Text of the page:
Friedrich Nietzsche learned how to play the piano when he was just a child. Unlike most kids from 19th century German families, he was motivated not by pressure from his parents but his own interest in the artform. As with his philosophical hunches, this interest developed remarkably rapidly. By the time he was a teenager, Nietzsche was composing songs of his own.
This appreciation of music would stay with Nietzsche up until the very end of his regrettably short life. Although the philosopher briefly gave up composing when he became a professor of philology at the University of Basel at the age of 24, he would eventually pick it back up again when he left teaching a decade later due to illness.
In his writings, Nietzsche reiterated a sentiment other thinkers (such as Arthur Schopenhauer) had already expressed before him: that music affected a human being on a much more profound level than logic; even when Nietzsche’s steadily declining mental health began to rob him of his ability to reason, he was still able to play Beethoven without fail.
Nietzsche’s love for and understanding of music shaped his philosophy in more ways than one. It inspired his writing style, which was lyrical and poetic when compared to the dry and unimaginative language used by his predecessors. More importantly, music played an indispensable role in Nietzsche’s understanding of life — so much so that, according to him, one could not exist without the other.
Nietzsche’s first compositions
In 1887, Nietzsche wrote that “there has never been a philosopher who has been in his essence a musician to such an extent as I am.” If uttered by any other person, this statement would have seemed haughty at best and preposterous at worst. But for Nietzsche, as the above paragraphs have indicated, philosophy and music were indeed inseparable.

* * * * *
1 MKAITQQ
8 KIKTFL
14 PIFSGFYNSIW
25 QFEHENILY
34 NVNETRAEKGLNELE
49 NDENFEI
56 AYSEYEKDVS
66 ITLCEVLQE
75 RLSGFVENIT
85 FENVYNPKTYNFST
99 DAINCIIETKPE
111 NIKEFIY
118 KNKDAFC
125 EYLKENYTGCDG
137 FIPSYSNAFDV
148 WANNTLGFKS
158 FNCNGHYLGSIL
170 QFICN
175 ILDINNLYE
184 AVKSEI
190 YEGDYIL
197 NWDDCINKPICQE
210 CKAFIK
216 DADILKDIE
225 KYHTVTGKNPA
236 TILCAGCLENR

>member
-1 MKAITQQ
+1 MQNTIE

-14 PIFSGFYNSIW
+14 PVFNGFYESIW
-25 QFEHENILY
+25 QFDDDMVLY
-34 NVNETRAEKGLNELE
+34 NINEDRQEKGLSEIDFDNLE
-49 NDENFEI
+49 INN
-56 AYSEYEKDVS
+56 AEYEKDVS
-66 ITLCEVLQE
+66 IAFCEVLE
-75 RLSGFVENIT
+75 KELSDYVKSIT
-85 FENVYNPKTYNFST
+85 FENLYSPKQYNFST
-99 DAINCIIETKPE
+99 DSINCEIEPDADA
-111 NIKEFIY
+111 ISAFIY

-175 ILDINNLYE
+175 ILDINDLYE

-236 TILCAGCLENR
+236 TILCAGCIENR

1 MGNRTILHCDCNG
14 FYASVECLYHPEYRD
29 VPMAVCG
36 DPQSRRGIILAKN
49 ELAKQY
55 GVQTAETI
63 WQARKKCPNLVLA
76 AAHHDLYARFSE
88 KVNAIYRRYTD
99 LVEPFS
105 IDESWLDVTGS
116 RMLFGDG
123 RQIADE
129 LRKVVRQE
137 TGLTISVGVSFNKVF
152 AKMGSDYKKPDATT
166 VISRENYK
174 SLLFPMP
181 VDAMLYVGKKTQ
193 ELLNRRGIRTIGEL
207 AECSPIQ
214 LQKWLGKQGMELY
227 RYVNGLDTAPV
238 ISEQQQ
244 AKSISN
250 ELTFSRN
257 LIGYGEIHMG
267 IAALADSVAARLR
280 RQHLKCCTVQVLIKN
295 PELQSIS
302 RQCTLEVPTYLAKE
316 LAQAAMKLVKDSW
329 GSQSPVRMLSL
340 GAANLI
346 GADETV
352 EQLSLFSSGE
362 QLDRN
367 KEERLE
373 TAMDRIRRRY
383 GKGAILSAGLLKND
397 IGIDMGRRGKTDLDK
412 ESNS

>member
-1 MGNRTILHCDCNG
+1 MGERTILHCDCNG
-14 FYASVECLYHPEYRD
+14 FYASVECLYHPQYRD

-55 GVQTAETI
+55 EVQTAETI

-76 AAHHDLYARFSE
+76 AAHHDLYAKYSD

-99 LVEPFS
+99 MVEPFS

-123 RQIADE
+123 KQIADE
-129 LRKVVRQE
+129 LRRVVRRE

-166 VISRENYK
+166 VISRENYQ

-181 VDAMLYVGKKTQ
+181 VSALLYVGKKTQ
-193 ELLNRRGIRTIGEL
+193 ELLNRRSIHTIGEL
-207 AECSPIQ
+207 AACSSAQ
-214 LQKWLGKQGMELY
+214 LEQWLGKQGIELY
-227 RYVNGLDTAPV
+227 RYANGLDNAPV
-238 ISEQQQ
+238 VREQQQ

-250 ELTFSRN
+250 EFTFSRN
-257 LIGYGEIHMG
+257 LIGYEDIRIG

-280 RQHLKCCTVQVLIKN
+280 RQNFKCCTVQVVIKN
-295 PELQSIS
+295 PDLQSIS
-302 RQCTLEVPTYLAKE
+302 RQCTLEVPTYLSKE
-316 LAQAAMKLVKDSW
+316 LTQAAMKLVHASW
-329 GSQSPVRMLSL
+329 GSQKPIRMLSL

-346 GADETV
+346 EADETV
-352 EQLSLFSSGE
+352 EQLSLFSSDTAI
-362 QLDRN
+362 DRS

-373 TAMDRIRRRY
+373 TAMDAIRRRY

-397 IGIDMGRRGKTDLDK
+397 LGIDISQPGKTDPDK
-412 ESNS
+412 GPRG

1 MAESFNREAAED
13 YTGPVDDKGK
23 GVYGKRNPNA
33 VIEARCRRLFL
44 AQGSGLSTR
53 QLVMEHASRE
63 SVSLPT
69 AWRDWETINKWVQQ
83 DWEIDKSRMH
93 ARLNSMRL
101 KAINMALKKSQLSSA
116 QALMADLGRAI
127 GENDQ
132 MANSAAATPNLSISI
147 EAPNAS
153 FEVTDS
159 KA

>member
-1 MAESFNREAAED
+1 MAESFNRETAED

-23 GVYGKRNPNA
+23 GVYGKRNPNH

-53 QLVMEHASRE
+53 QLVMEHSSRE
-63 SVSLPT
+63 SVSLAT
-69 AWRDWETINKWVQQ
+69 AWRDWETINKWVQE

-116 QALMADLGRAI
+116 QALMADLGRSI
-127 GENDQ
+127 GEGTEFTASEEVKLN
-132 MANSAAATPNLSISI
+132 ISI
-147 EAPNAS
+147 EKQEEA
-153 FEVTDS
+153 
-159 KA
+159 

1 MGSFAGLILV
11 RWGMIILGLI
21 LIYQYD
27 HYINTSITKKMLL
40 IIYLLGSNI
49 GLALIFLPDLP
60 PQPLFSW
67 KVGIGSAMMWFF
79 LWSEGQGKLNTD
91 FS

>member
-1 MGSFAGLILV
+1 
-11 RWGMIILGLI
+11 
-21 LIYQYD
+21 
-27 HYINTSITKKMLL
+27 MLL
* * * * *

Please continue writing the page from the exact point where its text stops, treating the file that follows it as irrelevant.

When Nietzsche entered the academic world, his point of entry was philology: the study of languages, the hierarchy of semantic values they construct, and the way these hierarchies evolve over the course of time and across cultures. His interest in these questions may well have been cultivated by his appreciation of music, itself a universal language affecting our understanding of the world.
Nietzsche wrote his first serious composition, a fantasia for the piano which he titled “Moonlight on the Puszta,” at age 19. Though self-criticism prevented him from appreciating many of his earlier pieces, “Moonlight” appeared to have hit its mark as — later in his life — he frequently reworked the composition to add what he referred to as “finishing” touches.
The piece, brief but moving, is reflective of Nietzsche’s writing. “It is interesting to notice,” wrote Hansell Baugh in his article, “Nietzsche and his Music,” “that the programmatic idea embodied in the title of this earliest of Nietzsche’s compositions persisted throughout his life, in his own musical works, and in his criticisms of others. Nietzsche was never the ‘absolutist’ – not even in music.”
Dionysian versus Apollonian music